But above all else, the most extraordinary feature of the humanovi was the power they held in their minds. There was no proof that they were inherently more intelligent than normal humans, but each humanovus possessed one particular brain function that no other human had ever been able to attain: the power to manipulate and move objects with the force of their thoughts. Telekinesis--it was a term linked to countless pieces of fiction, and yet it was now real, a mere fantasy come to fruition. Yes, the humanovi were, in fact, telekinetic, though the title itself seemed so frivolous and romantic, and thus people began referring to it as "the gift."
As is common with any sudden change in modern society, the appearance of humanovi was met with fear and apprehension. Some theorized that humanovi were simply the next step in the human evolutionary chain. Others found them to be miracles, a gift to rid the human race of disease and weaknesses. Still, others believed that the new human was brought forth by evil; they were powerful, too powerful to be good or pure. Thus the debate began--as did the riots, the protests, the persecution and prejudice. Panic ran rampant across the globe as human beings began to feel increasingly threatened by the presence of humanovi.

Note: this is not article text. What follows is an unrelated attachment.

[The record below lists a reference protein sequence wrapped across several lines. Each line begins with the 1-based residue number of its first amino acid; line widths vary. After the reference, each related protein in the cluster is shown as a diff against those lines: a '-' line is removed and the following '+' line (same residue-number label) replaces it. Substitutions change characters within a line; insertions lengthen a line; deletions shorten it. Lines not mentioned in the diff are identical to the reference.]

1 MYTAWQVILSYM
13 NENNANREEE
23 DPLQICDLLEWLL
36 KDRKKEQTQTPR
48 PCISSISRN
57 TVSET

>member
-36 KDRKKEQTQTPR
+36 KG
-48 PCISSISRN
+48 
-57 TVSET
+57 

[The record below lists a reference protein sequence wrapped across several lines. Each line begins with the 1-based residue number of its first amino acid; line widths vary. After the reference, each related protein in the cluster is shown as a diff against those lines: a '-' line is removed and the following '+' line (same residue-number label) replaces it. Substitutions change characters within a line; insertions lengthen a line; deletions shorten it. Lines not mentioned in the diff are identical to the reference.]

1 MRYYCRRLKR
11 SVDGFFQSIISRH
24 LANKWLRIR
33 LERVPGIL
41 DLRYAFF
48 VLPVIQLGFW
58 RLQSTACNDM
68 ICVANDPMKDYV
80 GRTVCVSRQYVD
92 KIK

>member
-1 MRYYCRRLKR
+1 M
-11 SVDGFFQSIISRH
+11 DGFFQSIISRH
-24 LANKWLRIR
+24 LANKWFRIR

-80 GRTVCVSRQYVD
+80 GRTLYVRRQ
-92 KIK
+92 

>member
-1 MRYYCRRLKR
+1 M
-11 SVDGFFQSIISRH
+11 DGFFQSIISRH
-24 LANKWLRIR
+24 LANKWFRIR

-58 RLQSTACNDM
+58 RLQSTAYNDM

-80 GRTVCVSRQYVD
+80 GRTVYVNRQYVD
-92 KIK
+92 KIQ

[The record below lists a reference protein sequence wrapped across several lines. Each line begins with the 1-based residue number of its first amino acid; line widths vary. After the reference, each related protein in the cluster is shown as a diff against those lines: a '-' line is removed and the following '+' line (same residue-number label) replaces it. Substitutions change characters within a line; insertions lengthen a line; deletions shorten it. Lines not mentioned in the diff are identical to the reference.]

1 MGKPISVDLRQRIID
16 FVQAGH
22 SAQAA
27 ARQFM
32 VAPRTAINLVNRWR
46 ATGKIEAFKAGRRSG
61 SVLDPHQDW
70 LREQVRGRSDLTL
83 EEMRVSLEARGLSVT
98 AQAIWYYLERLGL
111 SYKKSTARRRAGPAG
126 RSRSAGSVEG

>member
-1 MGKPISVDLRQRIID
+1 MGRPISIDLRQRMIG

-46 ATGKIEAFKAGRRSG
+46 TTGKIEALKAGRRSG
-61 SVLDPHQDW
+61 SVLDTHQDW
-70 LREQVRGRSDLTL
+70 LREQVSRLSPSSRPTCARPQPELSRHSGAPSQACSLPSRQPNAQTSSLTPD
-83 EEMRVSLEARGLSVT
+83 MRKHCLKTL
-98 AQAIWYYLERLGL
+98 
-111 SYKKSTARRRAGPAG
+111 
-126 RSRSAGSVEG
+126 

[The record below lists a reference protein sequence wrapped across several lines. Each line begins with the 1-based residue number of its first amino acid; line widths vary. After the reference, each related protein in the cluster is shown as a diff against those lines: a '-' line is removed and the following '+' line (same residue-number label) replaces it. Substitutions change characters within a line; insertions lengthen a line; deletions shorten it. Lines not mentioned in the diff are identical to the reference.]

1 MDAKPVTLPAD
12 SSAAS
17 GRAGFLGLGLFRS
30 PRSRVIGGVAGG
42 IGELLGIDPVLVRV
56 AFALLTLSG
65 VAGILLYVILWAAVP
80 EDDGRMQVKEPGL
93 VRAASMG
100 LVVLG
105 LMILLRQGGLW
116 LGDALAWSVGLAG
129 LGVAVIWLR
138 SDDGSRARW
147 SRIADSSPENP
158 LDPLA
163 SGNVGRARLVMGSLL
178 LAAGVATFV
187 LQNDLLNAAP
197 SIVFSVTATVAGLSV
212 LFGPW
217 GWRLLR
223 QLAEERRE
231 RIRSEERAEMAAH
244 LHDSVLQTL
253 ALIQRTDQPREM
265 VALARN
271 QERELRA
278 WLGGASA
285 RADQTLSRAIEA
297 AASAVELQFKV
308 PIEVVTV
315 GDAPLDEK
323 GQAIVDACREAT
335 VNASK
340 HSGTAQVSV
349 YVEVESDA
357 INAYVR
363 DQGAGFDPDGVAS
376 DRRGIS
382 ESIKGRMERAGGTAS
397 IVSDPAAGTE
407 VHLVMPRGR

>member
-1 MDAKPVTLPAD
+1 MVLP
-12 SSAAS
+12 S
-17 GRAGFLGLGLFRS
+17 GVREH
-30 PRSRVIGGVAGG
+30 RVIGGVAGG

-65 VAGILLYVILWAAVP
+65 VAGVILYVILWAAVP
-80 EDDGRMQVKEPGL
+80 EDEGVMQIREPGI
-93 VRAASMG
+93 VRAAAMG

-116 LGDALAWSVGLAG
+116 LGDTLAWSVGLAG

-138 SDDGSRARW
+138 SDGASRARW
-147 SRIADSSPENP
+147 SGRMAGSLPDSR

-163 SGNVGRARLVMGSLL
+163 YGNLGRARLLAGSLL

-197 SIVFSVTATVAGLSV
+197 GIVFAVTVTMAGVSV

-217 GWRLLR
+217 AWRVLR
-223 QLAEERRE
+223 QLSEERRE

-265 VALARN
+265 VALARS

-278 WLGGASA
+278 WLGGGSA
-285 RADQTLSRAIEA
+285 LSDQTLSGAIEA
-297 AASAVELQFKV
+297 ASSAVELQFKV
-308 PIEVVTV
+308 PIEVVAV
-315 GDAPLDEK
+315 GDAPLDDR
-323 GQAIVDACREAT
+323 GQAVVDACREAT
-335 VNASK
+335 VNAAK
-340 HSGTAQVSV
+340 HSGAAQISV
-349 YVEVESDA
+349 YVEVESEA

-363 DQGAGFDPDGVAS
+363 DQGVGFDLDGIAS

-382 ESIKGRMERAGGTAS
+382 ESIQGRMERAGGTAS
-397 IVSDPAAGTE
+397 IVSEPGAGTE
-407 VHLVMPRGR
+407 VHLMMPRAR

Eve was especially freakish in the eyes of her peers. The typical chimera was hard to diagnose initially; a child with great muscle memory could simply be labeled a superb athlete, and a teenager who never caught a cold was just seen as the winner of the perfect attendance award. The only obvious distinction between humans and chimeras was the gift, and ironically, a public display of the gift was considered as crude and taboo as strolling the streets in the nude. Most chimeras kept their gift to themselves, locked away indoors where no one else could see or judge--if they could even control it at all, which many could not.
In fact, a majority of the public was ignorant to the details of emergence--the deliverance of the gift. Once chimeras reached their early adulthood, their gift would develop suddenly, in what felt like a random instance of mental anarchy. Shooting pain, loss of vision, a sense of displacement, and, of course, the erratic misfiring of the gift--they were all associated with emergence. Scientists maintained that age and maturity brought the deliverance of the gift, although there was an exception to the rule: the emotional intensity and exaggerated brain function triggered by extreme trauma could also precipitate emergence, at any age. That, unfortunately, is exactly what had happened to Eve, approximately twelve years too early, at the age of eight, after witnessing the gruesome death of her parents.next →
a sci-fi novel by Jenna Moreci